Compliance

Compliance

What does compliance actually mean?

What does compliance actually mean?

Compliance can basically be defined as the adherence to legal and regulatory requirements. It includes a system for preventing reputational damage and financial losses.

Various processes within the company constitute the preventive system and the identification of instances of non-compliance.

Firstly, compliance is an integral element of the internal control system and it is assessed throughout the group every six months. The Corporate Executive Committee and also the Board of Directors are notified of the assessment by means of reporting, making it possible for them to play a guiding role. This complies with the organisational duty of care laid down by law for senior management that requires suitable arrangements to be put in place in the area of organisation, information and control.

Secondly, intensive training in individual compliance matters is provided in all the departments concerned, using both e-learning and classroom-based training courses.

In the event of non-compliance, an anonymous internal reporting channel known as the ‘integrity line’ is available. Regular internal audits of compliance matters are also carried out.

Portrait Peter Kalberer

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Peter Kalberer

Head of Group Compliance. He joined the Baloise Group in 2002. 

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Does compliance only consist of meeting statutory requirements?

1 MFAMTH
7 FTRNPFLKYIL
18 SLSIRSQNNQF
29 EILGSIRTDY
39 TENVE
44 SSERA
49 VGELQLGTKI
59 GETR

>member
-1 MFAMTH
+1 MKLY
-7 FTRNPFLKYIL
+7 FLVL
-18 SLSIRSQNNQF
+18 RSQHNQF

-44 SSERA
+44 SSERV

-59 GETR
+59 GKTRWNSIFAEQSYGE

In the first instance, the company must ensure that it is organised and staffed so that laws, ordinances, regulations, circulars, professional standards and internal instructions are obeyed. However, ethical standards such as honesty, fairness, transparency, propriety and trust, that also extend to customer relationships, are also absolutely crucial. 

Ethical conduct arises from corporate culture and could be said to be embedded in our employees’ DNA. This is the only way for our conduct to provide security every single day and it is also why minimum legal and ethical standards are enshrined in our Baloise code of conduct.

«Examples of individual risks that are assigned to compliance»

  • Data protection
  • Money laundering
  • Fraud
  • Corruption

How does compliance contribute to a company’s success?

The growth of a successful company is the result of relentless focus and constant efforts to move forward. Compliance creates added value because prevention and control result in risk-based management and governance. Furthermore, when corporate culture and the implementation of legal and ethical requirements go hand in hand, compliance works to its full extent and the company is successful.

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